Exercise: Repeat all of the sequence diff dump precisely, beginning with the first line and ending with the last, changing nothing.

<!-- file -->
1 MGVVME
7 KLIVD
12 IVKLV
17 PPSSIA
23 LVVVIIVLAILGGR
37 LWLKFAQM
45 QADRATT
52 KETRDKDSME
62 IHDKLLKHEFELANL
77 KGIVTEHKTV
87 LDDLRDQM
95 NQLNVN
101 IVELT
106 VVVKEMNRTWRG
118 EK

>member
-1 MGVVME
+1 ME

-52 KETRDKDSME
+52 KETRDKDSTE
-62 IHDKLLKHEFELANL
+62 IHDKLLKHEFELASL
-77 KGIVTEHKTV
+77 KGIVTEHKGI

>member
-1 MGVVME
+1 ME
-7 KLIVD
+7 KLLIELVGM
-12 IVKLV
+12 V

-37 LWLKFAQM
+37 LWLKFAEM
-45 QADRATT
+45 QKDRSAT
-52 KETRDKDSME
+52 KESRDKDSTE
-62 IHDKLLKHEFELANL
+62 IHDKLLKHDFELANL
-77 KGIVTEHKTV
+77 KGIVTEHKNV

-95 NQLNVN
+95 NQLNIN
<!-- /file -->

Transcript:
1 MGVVME
7 KLIVD
12 IVKLV
17 PPSSIA
23 LVVVIIVLAILGGR
37 LWLKFAQM
45 QADRATT
52 KETRDKDSME
62 IHDKLLKHEFELANL
77 KGIVTEHKTV
87 LDDLRDQM
95 NQLNVN
101 IVELT
106 VVVKEMNRTWRG
118 EK

>member
-1 MGVVME
+1 ME

-52 KETRDKDSME
+52 KETRDKDSTE
-62 IHDKLLKHEFELANL
+62 IHDKLLKHEFELASL
-77 KGIVTEHKTV
+77 KGIVTEHKGI

>member
-1 MGVVME
+1 ME
-7 KLIVD
+7 KLLIELVGM
-12 IVKLV
+12 V

-37 LWLKFAQM
+37 LWLKFAEM
-45 QADRATT
+45 QKDRSAT
-52 KETRDKDSME
+52 KESRDKDSTE
-62 IHDKLLKHEFELANL
+62 IHDKLLKHDFELANL
-77 KGIVTEHKTV
+77 KGIVTEHKNV

-95 NQLNVN
+95 NQLNIN